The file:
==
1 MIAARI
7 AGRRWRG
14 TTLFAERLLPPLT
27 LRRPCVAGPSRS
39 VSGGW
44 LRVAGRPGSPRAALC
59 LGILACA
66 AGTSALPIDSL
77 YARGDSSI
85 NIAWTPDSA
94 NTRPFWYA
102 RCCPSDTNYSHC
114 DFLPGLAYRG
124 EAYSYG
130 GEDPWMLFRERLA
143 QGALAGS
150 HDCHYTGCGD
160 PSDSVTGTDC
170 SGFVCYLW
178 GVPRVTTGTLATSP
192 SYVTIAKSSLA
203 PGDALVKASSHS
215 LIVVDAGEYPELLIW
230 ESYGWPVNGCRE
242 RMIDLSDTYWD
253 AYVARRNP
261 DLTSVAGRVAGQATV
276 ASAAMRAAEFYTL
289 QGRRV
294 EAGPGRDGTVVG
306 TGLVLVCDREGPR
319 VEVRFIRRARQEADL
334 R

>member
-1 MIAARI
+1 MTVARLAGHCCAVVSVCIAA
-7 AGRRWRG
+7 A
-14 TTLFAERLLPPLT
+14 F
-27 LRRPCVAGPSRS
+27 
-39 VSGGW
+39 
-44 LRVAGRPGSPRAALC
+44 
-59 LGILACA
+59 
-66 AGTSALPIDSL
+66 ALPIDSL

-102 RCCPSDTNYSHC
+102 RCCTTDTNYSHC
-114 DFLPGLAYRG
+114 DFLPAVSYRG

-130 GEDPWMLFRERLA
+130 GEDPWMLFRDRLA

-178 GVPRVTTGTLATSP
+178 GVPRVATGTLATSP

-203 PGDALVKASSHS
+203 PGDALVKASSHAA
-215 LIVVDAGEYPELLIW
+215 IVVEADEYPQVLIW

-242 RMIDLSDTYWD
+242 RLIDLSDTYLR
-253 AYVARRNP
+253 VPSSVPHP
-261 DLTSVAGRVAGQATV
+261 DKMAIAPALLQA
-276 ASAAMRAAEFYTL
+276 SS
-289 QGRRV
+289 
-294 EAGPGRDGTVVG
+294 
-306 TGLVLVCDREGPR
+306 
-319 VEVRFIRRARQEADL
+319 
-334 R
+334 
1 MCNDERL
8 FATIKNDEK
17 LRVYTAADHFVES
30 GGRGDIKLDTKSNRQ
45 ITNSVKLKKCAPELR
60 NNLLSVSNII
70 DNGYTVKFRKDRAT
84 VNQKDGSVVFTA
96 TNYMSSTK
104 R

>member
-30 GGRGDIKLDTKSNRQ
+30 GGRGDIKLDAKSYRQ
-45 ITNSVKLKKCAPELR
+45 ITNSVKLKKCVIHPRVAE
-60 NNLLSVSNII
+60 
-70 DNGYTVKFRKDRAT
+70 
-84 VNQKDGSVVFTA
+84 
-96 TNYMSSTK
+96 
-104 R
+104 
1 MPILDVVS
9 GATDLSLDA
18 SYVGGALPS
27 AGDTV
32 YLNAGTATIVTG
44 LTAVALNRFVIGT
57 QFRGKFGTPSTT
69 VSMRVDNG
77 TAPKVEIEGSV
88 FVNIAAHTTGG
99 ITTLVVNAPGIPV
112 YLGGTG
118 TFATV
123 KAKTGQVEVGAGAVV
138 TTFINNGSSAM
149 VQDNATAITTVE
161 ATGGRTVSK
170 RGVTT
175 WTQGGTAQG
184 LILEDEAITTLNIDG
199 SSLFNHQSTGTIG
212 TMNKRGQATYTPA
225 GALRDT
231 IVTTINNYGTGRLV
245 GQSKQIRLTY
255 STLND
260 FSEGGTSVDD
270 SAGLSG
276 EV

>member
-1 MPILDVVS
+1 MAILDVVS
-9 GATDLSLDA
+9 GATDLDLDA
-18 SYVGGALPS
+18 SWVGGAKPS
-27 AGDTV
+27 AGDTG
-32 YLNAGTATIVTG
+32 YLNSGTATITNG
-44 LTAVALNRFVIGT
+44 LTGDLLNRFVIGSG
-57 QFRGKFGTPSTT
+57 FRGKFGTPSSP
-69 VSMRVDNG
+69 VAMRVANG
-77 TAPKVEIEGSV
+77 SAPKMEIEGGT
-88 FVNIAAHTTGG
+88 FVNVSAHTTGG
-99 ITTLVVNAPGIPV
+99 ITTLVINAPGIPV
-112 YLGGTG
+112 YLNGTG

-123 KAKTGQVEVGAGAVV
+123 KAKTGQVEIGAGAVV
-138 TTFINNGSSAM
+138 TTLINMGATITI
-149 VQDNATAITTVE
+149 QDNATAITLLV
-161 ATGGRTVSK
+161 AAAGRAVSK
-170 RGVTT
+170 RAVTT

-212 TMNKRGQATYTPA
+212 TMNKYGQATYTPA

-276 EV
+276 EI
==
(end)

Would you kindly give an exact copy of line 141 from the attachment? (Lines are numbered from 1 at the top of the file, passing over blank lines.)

+18 SWVGGAKPS